Bittersweet Nice

In the depths of the gloom of the “B” word I decided to seek to look positively as to how I might cope with the prospect of being stripped of my freedom of movement across 28 countries.

There was an obvious lifestyle choice to be made involving departing Blighty altogether. I did give consideration to that.

I then toyed with obtaining a Polish passport. That particular course of action is still open to me, I believe.

In order to seize the moment of taking advantage and celebrating my threatened status I resolved to do some travelling around Europe; my Europe, while it still can so be called.

First of all we went on our summer holiday to Croatia and then I was fortunate enough to receive a gift from my wife of a September weekend in Nice. Conscious of the horrific event which occurred on the Promenade des Anglais in June I noted that she had booked us into the Radisson Blu, on the same street.

We had previously stayed in Nice en route to Corsica with the children when they were much younger and it was a city we always wanted to return to in the future.

Noted first of all: the excessively expensive cost of a taxi from the airport given the short distance to the hotel and the extra luggage charge raised by the driver.

Rooftoop terrace at the Radisson Blu

The hotel was sufficiently comfortable with its own beach and pool that I am embarrassed to say we failed to leave it for 36 hours upon arrival, save for a trip to an 8 til late. The Promenade des Anglais is a truly fascinating boulevard. At one end, the Casino and at the other the Nice Côte d’Azur airport, an aeroplane park for private jets. More than ample to keep and hold your attention.

Beautiful people jog along this wide, palmed avenue. The coloured blinds shield the occupants of the flats from the still powerful sun.


The architecture along the promenade is varied but the underlying theme is grandeur, rather like Brighton; this is a city where affluent English holidaymakers strolled along the seafront, hence its name. The pebbles here are light grey however, meaning that in plein soleil the water adopts a vibrant blue hue, making the Côte d’Azur.

Against the blue is the predominantly white background of the buildings along the front, interspersed with the odd piece of modern architecture, if that is what you wish to call it, our hotel included.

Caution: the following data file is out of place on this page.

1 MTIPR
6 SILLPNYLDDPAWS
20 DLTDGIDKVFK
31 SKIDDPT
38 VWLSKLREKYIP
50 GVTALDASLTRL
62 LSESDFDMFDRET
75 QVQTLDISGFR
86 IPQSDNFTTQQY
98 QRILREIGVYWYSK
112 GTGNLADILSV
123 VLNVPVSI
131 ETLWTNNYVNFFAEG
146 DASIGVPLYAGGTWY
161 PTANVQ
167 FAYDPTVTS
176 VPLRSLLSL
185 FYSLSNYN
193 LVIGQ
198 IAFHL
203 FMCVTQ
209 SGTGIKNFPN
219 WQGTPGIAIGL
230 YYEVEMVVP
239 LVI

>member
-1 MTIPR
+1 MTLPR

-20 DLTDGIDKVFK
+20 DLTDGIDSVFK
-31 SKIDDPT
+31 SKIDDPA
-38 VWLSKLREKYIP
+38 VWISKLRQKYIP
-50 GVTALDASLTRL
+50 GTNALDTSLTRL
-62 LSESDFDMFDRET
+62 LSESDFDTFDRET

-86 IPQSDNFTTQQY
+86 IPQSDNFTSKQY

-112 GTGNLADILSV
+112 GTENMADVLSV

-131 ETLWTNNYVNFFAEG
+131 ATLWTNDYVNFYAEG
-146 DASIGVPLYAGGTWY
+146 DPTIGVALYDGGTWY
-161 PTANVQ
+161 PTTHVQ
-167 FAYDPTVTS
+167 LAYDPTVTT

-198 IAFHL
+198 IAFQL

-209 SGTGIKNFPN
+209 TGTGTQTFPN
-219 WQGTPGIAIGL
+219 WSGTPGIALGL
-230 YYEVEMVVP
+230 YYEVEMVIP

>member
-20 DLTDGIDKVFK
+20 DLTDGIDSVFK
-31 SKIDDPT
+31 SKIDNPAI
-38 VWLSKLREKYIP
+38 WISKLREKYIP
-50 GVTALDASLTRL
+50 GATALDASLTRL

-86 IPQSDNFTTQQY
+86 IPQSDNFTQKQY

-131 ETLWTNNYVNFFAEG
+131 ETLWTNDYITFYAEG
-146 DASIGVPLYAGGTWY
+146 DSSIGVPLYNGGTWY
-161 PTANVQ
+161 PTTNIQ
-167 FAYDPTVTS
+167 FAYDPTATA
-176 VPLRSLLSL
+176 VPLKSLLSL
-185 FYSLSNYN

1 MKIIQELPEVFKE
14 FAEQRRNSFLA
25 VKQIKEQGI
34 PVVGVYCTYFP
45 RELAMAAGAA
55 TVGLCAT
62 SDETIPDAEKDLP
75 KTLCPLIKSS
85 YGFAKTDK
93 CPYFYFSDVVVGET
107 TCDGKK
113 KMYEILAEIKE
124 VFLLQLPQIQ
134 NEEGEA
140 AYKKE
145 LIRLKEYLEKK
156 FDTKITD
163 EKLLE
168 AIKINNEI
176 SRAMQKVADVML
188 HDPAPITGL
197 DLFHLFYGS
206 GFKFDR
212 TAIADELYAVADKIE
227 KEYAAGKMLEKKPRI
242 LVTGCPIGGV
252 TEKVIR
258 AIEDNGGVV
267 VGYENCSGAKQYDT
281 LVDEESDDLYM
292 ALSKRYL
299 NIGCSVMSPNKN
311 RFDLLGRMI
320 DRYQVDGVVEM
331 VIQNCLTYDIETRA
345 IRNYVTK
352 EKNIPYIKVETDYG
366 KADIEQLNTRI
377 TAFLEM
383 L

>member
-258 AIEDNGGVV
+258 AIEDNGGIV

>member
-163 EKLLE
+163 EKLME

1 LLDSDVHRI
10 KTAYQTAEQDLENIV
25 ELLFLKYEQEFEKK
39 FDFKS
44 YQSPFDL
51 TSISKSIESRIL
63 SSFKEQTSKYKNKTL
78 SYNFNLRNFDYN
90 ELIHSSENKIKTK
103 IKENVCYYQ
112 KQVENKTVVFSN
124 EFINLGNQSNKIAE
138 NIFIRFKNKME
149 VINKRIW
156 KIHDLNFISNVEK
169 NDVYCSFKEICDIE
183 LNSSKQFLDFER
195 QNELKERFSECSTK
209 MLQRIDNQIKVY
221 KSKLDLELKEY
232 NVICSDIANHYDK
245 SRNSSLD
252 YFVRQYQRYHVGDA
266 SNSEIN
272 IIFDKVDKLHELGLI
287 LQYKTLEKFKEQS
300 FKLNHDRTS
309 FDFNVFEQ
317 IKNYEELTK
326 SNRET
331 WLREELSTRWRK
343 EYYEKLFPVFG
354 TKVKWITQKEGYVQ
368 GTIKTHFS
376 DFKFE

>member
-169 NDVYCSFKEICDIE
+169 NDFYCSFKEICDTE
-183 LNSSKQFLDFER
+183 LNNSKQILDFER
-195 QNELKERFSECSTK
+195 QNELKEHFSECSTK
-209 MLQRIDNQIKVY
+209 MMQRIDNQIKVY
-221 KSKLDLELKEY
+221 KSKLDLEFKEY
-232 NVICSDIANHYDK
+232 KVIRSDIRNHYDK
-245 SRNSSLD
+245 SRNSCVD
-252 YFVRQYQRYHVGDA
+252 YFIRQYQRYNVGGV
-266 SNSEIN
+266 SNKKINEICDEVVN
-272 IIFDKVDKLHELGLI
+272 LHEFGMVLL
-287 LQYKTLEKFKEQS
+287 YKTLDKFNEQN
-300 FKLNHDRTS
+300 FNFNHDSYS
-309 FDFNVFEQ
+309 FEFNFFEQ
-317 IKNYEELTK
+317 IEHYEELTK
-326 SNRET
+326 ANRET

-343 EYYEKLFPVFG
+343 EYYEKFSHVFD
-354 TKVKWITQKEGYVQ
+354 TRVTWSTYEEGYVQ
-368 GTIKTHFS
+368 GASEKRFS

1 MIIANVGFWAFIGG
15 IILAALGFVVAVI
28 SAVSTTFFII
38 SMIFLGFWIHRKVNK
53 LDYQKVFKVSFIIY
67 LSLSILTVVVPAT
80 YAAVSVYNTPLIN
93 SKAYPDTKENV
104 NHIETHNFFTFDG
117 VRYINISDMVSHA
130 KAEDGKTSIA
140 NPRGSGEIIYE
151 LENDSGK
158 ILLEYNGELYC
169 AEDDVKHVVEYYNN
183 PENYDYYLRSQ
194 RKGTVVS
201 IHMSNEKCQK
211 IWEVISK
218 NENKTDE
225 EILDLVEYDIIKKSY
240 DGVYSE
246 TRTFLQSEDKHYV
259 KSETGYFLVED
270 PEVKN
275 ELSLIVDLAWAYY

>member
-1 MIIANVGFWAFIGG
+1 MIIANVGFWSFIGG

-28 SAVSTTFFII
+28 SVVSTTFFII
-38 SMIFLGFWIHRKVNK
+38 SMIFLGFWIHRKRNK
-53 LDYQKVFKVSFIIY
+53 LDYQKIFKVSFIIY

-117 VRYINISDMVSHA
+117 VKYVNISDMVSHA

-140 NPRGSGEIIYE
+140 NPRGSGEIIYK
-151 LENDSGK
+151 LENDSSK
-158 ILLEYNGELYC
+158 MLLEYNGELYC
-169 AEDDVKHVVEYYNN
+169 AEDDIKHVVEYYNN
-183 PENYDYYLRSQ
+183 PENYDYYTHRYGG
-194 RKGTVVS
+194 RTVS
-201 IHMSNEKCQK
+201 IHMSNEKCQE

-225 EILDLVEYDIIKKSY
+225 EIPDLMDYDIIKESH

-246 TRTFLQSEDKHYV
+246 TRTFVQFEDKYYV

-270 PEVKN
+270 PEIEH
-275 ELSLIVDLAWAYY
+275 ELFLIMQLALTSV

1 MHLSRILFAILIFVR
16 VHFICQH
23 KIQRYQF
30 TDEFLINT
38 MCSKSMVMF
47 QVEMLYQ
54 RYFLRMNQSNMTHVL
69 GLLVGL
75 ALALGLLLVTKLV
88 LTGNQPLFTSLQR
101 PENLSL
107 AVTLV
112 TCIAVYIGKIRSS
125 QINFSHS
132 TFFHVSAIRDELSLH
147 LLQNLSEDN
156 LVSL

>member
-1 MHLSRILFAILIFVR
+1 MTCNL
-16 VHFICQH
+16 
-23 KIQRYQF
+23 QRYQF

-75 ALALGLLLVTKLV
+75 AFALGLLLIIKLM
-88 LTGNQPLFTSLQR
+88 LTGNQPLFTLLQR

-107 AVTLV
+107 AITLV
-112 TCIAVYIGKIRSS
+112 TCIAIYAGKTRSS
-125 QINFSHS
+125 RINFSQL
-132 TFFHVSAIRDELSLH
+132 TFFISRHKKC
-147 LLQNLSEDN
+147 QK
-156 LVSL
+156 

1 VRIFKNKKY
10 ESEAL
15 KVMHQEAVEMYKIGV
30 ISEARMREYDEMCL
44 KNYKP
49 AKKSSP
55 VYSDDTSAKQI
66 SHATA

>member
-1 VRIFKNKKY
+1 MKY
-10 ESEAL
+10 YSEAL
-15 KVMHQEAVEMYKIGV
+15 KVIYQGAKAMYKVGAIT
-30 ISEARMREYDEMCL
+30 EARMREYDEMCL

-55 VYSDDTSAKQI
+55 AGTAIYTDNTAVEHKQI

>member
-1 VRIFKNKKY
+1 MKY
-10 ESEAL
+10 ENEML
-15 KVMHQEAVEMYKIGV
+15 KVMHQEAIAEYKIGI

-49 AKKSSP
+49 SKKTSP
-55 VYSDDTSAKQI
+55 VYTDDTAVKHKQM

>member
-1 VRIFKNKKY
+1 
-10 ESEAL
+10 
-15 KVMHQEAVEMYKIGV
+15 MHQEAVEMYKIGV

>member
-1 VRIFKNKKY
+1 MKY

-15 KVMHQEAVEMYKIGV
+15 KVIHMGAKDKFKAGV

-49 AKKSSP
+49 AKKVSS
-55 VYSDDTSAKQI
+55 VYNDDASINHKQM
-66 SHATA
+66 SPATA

One of the numerous buses took us into old Nice and the feel is Italian there. Narrow streets emerge into piazzas where parasols shade diners and drinkers from the afternoon sun. Whilst the food at the hotel had been good this was now an opportunity to sample something really niçoise and there is no better way to do so than by ordering a salade niçoise, moules frites or pissaladière. The latter is the subject of some controversy in these parts, it being rumoured that the pissaladière was the first pizza, before its concept was then adopted by the Italians who lay claim to it being their creation, having put cheese on top of the tomato base originally decorated only with black olives and anchovies.

img_2471 It was time to return and make departure plans. In order to walk off the impressive €15,90 set meal we decided to take in the entire avenue along its course. Old Nice with its bustle and narrowness was gone; as if we had emerged from a funnel. Everything was wide again, big. I had plain forgotten where we were as I gazed out to the Mediterranean and suddenly it was there.

The noise of a sobbing lady caught my attention. I had a feeling that she probably goes there everyday day. She didn’t look like a stranger here. There are candles but most of all, cuddly toys. There’s a bear with the year 2000 printed on it.


Having stopped for a crêpe we had enjoyed our sweet and now this was the bitter, the really bitter indeed.

Still fresh and hurting.

There is nothing you can meaningfully say to each other when faced with this.

We headed back for the airport and post-“B” word Britain. We had gone over our own as well as the footsteps of English holiday travellers for centuries. This time, it was different however. Just as sweet but with a markedly more bitter after taste.

Marc Folgate


Fear and loathing in Fotheringhay

“A fascist is one whose lust for money or power is combined with such an intensity of intolerance toward those of other races, parties, classes, religions, cultures, regions or nations as to make him ruthless in his use of deceit or violence to attain his ends”.

So said Henry Agard Wallace, the 33rd Vice President of the United States between 1941 and 1945. A man well placed to pass judgement on such matters, it appears to me.

I don’t suppose that Henry Agard Wallace ever visited rural Northamptonshire but if he did I’d wager that the village of Fotheringhay would have been up there on his “wish list”. This pretty village is the spiritual home of the House of York and then became infamous as the place of prolonged incarceration of Mary, Queen of Scots, ending in her demise.

It is hard to see how Fotheringhay could have been the scene for such brutality. Apparently when Mary first set eyes on her final destination she uttered the word “perio” in her carriage. This Latin word means “I am going to die” and is how Perio Mill Farm derives its name, sitting alongside the road to the village at what was the first terrifying vantage point.

Church of St Mary's and All Saints, Fotheringhay
Church of St Mary’s and All Saints, Fotheringhay

When you visit the village now there is no castle. It was soon afterwards razed to the ground by Mary’s son, James I, save for a modest chunk of one of the walls. Now there is calm, unless the scouts are camping in the vicinity. Swans glide down the River Nene, and wedding bells peel frequently in the church of the House of York. King Richard III’s remains find themselves in Leicester to the annoyance of local historians.

“Look to your consciences and remember that the theatre of the whole world is wider than the kingdom of England”

The words of Mary Queen of Scots as she faced trial by 36 noblemen without legal counsel and access to the evidence in support of her prosecution. All but one convicted her.

We live in perilous times. Politicians in such times face their toughest test and the price of failure in rising to the test is invariably significant. It is believed that Elizabeth I never wanted Mary executed and she vacillated in signing the death warrant, but that hawkish political pressure caused her to perceive that she had no alternative.